3. Put first things first. Babysitters are paid before the mortgage. The child’s orthodontia trumps your crumbling crowns. And in-laws may visit only if they agree to feed your child, put him to bed and wash the dinner dishes while you go out to a movie and a well deserved night of heavy drinking at the local bar. (They should also be told where the cash for bail is kept, or better still, bring their own stash.)
4. Think win-win, and if you can’t do that, learn to accept defeat as a daily occurrence and sleeplessness as your new reality. And since I’m on the subject, folks, I cannot urge you strongly enough to teach your kids to put themselves to sleep, in their own beds, from the earliest possible moment. When I was a child, parents were told to let their babies cry it out, which was hard on everyone and frequently resulted in having to go to plan B, namely rubbing babies’ gums with the whiskey from the highball that was keeping the parent from killing him or herself for being the kind of vile human being who lets a child cry until he either vomits or falls asleep. By the time the Little Slattern was tormenting us with ten wakings a night, there was the miracle of “Ferberizing” and it worked a charm. One night of brief crying followed by briefer comforting, and we were home free. The book has saved more marriages and lives than you can possibly imagine.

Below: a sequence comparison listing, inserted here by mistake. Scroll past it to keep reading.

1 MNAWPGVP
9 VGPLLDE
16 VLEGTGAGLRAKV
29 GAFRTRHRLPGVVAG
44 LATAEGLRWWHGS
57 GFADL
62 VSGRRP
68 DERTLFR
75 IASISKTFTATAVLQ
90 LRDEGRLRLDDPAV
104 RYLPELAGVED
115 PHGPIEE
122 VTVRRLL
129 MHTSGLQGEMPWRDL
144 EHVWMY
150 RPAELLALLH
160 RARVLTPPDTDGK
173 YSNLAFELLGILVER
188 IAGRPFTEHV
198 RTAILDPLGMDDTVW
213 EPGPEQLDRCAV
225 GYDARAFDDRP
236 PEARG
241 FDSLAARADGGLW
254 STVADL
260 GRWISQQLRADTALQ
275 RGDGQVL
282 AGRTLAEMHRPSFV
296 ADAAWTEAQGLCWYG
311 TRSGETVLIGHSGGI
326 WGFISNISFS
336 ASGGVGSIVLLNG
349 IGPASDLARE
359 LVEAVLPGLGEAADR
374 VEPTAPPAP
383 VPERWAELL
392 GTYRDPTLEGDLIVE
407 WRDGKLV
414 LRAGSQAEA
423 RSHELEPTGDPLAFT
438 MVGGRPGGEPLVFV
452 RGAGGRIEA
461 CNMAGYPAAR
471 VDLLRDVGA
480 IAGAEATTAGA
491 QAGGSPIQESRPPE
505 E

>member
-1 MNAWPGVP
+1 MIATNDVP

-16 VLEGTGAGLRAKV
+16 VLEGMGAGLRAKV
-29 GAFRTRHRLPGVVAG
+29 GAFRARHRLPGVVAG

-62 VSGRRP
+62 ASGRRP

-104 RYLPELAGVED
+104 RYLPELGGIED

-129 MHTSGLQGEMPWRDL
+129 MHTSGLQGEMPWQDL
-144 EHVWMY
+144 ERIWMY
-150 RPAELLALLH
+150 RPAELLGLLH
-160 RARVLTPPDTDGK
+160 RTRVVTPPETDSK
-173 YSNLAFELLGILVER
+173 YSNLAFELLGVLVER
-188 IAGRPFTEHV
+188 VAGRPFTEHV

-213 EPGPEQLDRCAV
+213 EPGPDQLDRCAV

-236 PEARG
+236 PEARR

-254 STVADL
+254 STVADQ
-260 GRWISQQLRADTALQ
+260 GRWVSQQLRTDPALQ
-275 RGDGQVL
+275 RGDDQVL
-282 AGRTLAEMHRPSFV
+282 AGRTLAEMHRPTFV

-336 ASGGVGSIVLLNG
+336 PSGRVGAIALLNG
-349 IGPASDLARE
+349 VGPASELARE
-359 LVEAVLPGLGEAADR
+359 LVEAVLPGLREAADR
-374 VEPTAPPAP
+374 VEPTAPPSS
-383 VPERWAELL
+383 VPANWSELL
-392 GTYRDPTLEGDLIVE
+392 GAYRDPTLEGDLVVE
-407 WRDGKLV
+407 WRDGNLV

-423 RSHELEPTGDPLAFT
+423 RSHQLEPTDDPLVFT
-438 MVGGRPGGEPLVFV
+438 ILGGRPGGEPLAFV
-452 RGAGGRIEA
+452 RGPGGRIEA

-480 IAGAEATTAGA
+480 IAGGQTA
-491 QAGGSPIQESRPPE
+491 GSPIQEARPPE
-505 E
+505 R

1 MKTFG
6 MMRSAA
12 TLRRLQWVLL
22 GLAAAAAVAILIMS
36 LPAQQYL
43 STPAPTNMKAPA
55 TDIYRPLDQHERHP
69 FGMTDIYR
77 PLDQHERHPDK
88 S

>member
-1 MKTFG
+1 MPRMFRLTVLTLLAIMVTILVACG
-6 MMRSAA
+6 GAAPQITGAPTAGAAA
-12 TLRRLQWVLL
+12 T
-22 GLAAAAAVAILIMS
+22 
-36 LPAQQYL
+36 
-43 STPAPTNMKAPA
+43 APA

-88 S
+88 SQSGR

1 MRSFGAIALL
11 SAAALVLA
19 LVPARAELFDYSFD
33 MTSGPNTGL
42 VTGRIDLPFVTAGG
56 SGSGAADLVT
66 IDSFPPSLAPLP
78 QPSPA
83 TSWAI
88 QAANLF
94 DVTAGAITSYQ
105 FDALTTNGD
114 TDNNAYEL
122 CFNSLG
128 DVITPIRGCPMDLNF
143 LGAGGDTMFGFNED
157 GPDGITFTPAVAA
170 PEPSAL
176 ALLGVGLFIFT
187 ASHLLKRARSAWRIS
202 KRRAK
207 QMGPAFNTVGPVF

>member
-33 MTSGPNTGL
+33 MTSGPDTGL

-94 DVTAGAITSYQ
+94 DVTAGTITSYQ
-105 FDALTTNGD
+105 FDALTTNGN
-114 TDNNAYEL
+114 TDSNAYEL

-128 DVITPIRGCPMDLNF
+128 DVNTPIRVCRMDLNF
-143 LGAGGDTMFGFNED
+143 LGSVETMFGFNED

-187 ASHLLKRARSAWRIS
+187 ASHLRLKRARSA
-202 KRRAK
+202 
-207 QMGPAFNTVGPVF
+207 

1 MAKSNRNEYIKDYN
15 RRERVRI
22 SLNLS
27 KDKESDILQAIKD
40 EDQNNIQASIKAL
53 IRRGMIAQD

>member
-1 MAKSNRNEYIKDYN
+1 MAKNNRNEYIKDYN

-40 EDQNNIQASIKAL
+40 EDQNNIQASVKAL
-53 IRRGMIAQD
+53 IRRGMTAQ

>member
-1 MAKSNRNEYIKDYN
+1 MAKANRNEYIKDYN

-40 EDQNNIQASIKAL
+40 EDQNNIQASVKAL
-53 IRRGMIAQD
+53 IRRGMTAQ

5. Seek first to understand, then to be understood. Unless you have twins, in which case seek first to survive the day and secondly to hold off cocktail hour until they’re asleep.
6. Synergize, and if that doesn’t work anesthetize. There comes a moment in every parent’s life when it’s all just too much — the middle of a 48 hour bout of diarrhea, or along about the third week of a teething episode for example. In the first year of my daughter’s life, Mr. Slattern frequently returned home from work to find me standing three feet from the front door, holding our child at arm’s length and saying, “Here, take her. Just do it. Take her RIGHT NOW.” Being an obliging sort and possessed of a strong instinct for survival, he would drop his briefcase and coat and take over on the spot, at which point I retreated to the bathroom for a two-hour shower and sob-a-thon followed by a large drink. Not that my child was particularly difficult; she was quite easy as they go, but some days were more challenging than others. As such, it is vitally important to know when to hand over the con to whichever half of the domestic tag team happens to be more capable at the moment.